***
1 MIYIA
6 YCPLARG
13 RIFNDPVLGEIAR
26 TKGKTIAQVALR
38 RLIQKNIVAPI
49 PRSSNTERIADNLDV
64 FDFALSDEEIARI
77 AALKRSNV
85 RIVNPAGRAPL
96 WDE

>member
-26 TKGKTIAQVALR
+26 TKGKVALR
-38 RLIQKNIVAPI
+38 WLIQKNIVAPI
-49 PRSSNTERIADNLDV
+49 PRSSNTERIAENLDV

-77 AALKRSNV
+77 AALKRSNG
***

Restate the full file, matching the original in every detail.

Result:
1 MIYIA
6 YCPLARG
13 RIFNDPVLGEIAR
26 TKGKTIAQVALR
38 RLIQKNIVAPI
49 PRSSNTERIADNLDV
64 FDFALSDEEIARI
77 AALKRSNV
85 RIVNPAGRAPL
96 WDE

>member
-26 TKGKTIAQVALR
+26 TKGKVALR
-38 RLIQKNIVAPI
+38 WLIQKNIVAPI
-49 PRSSNTERIADNLDV
+49 PRSSNTERIAENLDV

-77 AALKRSNV
+77 AALKRSNG